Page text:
When I worked in a small business about ten years ago, I witnessed the owner make an impressive decision. She ran a professional organising business and had been gearing up to grow and expand across the country. She had all the processes and procedures down pat, and she had made quite a name for herself. She had investors all lined up and ready to support it then... she slammed on the brakes.
Not exactly the story you were expecting maybe?
She often likened it to being about to drive off a cliff at full speed and screeching to a stop before hitting the edge.
It was a great example of someone recognising that exponential growth may not be what she wanted. And instead of letting it carry her forward, she said no. I completely understand this. It's easy to imagine your vision and watch it be built. But then to realise the reality of it would not be what you really want - especially when it goes against the idea of growth - is contrary to most business advice and is a tough call to make. I always find it interesting that people assume that because you're self-employed, you MUST be after all the big bucks and set on creating an empire.
I've had this conversation set against the backdrop of my business at least a few times this year. When I was getting a lot of writing and social media work, naturally I thought about hiring people to carry out the work so that I could continue to bring on more and more work. This is, of course, the current dream being shared across the business blogs - passive income with others doing the work for you.
The people around me and advice they were giving all supported doing more, more more! Because my business is still quite young, I was definitely influenced by this advice.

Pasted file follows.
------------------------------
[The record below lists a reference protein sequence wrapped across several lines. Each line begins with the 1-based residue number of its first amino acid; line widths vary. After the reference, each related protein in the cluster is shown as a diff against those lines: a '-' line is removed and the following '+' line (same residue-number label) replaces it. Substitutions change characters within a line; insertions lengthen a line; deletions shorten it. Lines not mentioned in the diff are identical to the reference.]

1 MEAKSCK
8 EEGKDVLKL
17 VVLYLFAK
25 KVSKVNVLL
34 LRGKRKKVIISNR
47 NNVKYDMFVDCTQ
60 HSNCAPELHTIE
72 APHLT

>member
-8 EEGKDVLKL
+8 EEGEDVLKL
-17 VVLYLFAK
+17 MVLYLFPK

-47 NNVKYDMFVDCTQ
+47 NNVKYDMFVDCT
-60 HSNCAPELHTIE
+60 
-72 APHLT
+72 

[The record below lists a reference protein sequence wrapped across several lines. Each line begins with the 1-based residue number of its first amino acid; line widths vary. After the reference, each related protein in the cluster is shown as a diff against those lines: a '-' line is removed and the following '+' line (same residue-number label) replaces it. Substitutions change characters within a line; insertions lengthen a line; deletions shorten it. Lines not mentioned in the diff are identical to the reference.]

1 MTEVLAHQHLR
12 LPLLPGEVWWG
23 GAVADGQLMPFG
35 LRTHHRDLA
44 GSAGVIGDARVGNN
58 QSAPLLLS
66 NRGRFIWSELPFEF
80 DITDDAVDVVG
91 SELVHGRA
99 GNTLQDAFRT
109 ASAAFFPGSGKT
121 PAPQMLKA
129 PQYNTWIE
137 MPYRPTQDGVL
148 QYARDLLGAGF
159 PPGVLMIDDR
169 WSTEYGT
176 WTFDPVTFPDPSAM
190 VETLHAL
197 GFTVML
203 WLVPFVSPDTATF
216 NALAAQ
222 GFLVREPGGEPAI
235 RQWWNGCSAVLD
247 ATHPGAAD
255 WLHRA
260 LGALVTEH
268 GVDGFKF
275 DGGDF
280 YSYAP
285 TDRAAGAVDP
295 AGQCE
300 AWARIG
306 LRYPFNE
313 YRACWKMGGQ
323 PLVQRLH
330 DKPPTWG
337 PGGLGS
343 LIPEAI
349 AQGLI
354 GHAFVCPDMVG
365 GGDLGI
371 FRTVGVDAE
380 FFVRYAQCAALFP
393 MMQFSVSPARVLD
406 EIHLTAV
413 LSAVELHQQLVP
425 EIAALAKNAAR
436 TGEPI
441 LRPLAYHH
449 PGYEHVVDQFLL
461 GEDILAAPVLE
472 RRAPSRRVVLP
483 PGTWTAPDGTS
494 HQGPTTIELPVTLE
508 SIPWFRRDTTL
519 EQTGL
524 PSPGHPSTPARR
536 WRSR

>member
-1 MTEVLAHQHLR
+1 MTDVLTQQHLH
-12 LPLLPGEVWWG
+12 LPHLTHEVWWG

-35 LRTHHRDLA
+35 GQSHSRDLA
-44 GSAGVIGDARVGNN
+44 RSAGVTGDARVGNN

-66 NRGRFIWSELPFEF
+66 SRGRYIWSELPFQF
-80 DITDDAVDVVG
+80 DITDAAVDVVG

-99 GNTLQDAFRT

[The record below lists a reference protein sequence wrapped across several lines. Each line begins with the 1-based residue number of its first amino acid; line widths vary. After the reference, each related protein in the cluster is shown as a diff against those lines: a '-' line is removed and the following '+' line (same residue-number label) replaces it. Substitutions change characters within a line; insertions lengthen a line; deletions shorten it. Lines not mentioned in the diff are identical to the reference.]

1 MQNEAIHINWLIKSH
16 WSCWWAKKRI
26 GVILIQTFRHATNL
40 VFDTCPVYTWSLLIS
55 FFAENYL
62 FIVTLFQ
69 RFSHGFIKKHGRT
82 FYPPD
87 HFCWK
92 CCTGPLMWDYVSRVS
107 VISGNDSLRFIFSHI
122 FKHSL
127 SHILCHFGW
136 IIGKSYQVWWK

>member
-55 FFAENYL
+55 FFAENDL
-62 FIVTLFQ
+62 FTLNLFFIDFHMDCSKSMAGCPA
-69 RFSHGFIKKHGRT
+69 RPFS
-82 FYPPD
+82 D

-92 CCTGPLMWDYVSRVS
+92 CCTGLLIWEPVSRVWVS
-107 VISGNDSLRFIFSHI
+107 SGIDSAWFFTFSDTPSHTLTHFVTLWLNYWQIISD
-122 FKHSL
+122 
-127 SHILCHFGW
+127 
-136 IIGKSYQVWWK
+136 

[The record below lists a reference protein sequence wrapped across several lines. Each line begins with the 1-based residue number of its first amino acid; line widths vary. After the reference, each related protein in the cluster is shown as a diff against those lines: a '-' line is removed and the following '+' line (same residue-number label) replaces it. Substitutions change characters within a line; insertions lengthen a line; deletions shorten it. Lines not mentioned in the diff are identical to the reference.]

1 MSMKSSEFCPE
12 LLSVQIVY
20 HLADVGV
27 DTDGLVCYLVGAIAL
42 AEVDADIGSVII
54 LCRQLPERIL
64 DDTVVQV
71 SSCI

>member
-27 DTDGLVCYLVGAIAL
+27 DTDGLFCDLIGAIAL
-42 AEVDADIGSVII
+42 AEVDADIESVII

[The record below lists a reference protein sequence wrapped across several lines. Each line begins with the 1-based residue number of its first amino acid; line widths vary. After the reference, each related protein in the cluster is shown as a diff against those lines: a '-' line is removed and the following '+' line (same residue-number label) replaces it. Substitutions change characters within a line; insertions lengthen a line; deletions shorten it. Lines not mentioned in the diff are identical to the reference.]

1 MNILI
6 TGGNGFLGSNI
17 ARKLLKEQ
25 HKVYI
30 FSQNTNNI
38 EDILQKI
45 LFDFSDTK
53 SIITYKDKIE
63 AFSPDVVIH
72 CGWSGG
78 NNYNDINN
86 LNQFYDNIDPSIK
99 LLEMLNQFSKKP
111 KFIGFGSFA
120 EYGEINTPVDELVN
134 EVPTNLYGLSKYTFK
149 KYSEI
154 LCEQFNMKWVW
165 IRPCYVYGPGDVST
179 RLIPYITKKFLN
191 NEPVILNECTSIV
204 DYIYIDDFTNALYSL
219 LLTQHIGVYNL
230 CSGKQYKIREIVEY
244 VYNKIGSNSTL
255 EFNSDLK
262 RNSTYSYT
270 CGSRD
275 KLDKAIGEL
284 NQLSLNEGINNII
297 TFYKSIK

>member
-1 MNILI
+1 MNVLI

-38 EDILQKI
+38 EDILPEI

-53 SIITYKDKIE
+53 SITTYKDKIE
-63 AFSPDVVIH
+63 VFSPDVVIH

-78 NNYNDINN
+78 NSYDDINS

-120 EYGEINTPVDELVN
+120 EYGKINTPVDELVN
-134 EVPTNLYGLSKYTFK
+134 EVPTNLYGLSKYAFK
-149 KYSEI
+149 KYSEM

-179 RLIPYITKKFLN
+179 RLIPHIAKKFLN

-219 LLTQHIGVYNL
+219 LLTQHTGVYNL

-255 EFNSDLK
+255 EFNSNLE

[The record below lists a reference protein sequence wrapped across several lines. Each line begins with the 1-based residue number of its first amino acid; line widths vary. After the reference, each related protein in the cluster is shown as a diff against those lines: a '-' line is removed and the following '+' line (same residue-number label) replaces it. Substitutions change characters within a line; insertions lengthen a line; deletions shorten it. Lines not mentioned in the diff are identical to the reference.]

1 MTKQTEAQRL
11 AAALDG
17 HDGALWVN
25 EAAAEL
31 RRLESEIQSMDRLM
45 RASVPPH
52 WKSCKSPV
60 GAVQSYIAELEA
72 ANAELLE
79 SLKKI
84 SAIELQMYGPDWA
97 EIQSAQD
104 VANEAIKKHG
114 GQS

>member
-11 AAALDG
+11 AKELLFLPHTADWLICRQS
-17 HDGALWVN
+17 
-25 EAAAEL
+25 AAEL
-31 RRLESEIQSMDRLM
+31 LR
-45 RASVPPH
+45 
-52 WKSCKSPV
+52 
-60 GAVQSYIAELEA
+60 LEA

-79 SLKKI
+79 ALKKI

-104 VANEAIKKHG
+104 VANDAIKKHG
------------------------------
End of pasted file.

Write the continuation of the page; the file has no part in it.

But for me, I did not find joy in managing the work, or checking on the work that others have done. The joy came from doing the actual work! Another case in point - that I should be developing online courses to capture more people and more income. Again, managing a course and keeping it up to date isn't that appealing to me. Sure, I like working alongside people giving them the "how-to" advice but it's a much richer experience in person and I wouldn't get the same enjoyment out of it if it was an online course.
So I struggled for a while, trying to decide how much growth I really wanted and how I would keep up with it! I was torn between the mainstream advice which backs earning "easy money" and the feeling inside that I just didn't find all those tips were for me. Recognising it wasn't for me was difficult. But it was also freeing. It reminded me that I can make the choices - one of the main reasons I work for myself - and I can shape my work life to be what I want it to be.
I had to bite my tongue last week on this topic though. I was going to a new osteopath (thanks to a new phone that's proven to be too big for my hands to manage without tendon issues!) and they have just set up their business a few months ago. Of course, I asked about growth and whether they were planning to hire other practitioners! Oops. There I was making the usual assumptions people had made of me.
It turns out I'm not the only one looking for a business that is sized "just right" rather than pursuing endless growth. So, I'm just trying to put some other perspectives out there that you can support yourself successfully without constantly getting more clients and having new income streams.
Self-employment has many draws, and the control over how you operate is a biggie. And for me, that means keeping growth manageable and keeping stress levels low.